Sunday, November 20, 2011

November 21, 1861 (Wednesday): Aerial Assessment of Confederate Troops Strength

National Hotel, Washington

                                                                                NATIONAL HOTEL,
                                                            Washington, November 21, 1861.
Lieut. Col. A. V. COLBURN:
   DEAR SIR: Yesterday I inflated one of the balloons, the Intrepid, and moved it to Minor’s Hill.  It being too late for taking observations last night, I ascended at daybreak this morning, and remained up until 8 o’clock, which was sufficient to ascertain that the enemy is not in force this side of Centerville.  Judging from our own camp-fires and smokes, I should say there may be three or four regiments at Fairfax Court-House; twice that number at Centerville and more at Manassas, but nothing like the amount of smokes from our own camps in General Porter’s division.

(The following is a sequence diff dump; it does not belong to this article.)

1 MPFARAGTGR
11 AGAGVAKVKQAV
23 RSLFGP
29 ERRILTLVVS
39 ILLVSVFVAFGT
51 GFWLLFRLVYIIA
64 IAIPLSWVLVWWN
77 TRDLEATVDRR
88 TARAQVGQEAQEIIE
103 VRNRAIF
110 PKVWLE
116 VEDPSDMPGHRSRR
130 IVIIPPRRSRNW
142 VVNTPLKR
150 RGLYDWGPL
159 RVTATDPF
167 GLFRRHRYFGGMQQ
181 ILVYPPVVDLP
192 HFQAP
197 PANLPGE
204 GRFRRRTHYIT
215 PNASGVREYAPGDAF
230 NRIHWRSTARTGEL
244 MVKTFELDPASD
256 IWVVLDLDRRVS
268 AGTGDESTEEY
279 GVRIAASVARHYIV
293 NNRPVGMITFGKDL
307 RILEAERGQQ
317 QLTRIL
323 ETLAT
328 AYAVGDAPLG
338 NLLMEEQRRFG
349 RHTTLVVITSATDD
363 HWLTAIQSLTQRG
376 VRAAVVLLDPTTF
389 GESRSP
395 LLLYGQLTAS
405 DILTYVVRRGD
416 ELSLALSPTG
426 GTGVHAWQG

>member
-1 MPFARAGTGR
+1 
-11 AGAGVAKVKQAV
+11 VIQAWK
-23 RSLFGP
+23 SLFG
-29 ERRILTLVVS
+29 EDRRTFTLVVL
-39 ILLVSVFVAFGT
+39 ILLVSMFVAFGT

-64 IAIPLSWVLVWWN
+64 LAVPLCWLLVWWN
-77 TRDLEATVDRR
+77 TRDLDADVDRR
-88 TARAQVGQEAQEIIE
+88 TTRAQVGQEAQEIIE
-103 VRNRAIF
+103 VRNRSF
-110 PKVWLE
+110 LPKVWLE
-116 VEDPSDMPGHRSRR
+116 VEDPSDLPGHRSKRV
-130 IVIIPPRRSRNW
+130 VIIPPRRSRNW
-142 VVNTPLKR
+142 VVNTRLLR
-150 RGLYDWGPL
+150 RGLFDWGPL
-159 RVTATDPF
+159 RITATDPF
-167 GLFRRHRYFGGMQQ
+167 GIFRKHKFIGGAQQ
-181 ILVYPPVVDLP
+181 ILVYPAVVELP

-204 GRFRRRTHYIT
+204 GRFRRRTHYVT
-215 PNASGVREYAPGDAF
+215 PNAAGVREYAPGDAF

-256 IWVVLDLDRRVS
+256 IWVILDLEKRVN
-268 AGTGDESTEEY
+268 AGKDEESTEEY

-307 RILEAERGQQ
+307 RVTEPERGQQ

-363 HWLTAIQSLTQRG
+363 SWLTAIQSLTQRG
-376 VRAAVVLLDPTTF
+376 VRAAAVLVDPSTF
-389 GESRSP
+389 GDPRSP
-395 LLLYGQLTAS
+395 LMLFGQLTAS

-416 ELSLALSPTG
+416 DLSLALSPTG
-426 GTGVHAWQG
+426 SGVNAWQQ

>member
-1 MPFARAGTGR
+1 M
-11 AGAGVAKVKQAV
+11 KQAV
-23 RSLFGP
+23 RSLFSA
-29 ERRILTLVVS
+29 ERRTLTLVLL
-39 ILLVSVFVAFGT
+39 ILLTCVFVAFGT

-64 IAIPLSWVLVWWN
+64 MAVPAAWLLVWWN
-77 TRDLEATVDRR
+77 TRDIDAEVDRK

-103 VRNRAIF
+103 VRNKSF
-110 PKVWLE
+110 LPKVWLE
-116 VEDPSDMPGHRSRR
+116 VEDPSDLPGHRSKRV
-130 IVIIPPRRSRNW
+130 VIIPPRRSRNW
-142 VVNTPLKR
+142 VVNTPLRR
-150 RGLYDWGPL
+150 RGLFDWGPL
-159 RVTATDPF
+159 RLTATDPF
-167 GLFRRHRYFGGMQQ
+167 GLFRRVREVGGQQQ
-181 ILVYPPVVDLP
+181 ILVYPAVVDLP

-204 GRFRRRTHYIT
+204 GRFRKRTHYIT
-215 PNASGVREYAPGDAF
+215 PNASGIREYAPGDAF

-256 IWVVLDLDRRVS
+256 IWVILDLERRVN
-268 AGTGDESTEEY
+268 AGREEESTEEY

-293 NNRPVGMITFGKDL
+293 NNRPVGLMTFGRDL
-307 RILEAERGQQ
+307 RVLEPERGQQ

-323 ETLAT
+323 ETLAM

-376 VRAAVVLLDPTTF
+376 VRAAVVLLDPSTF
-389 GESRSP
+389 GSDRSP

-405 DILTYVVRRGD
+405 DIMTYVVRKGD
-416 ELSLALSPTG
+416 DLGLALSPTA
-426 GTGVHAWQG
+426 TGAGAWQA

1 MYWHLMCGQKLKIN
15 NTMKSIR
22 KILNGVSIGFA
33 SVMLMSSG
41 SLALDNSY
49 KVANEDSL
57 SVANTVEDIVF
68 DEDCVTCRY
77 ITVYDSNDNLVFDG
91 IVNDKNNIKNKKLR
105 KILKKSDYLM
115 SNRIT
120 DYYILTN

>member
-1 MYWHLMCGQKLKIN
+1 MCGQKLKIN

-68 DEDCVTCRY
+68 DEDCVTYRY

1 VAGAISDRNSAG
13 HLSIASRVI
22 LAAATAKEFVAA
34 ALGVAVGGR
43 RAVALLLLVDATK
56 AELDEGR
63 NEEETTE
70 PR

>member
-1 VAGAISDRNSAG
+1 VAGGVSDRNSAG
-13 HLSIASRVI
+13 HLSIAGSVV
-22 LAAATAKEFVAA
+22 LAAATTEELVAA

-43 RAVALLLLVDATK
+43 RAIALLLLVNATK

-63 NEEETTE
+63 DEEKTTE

Their line of picket smokes near the line of the Leesburg turnpike was quite regular, and occasionally pickets could be seen in the roads and clearings, but owing to the haziness of the atmosphere no moving bodies of troops or their tents were visible.  The balloon for the South is all ready.  Can you tell me from what place I shall ship the materials for making gas?  If from here I must have them sent from Philadelphia to this city, that they may be ready.
   I intend going down the river to-morrow to reinflate the balloon at Budd’s Ferry.  By that time the apparatus for Poolesville will be ready, and I will station one there also.
   Very respectfully, your obedient servant,
                                                                                T. S. C. LOWE.

Official Records, Series III, Vol. 3, Page 266.

Lowe’s ascents provided remarkably detailed intelligence and foreshadowed the use of aerial reconnaissance in World War One.  But the Union failed to exploit this advantage, mainly because authorities became concerned over the relatively minor costs of the operation.  The ascents were generally to about 1,000 feet.

No comments:

Post a Comment